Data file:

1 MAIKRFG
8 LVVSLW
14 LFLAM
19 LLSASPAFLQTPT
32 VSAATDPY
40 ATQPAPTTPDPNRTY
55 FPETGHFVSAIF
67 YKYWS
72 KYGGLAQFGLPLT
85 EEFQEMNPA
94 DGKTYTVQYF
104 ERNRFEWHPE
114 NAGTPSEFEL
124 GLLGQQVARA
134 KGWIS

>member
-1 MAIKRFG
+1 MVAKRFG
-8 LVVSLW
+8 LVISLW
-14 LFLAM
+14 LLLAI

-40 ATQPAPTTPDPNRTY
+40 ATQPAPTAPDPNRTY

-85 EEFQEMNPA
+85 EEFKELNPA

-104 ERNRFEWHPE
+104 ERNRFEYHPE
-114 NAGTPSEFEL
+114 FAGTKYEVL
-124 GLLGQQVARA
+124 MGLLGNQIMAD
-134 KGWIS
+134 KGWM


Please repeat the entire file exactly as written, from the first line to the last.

1 MAIKRFG
8 LVVSLW
14 LFLAM
19 LLSASPAFLQTPT
32 VSAATDPY
40 ATQPAPTTPDPNRTY
55 FPETGHFVSAIF
67 YKYWS
72 KYGGLAQFGLPLT
85 EEFQEMNPA
94 DGKTYTVQYF
104 ERNRFEWHPE
114 NAGTPSEFEL
124 GLLGQQVARA
134 KGWIS

>member
-1 MAIKRFG
+1 MVAKRFG
-8 LVVSLW
+8 LVISLW
-14 LFLAM
+14 LLLAI

-40 ATQPAPTTPDPNRTY
+40 ATQPAPTAPDPNRTY

-85 EEFQEMNPA
+85 EEFKELNPA

-104 ERNRFEWHPE
+104 ERNRFEYHPE
-114 NAGTPSEFEL
+114 FAGTKYEVL
-124 GLLGQQVARA
+124 MGLLGNQIMAD
-134 KGWIS
+134 KGWM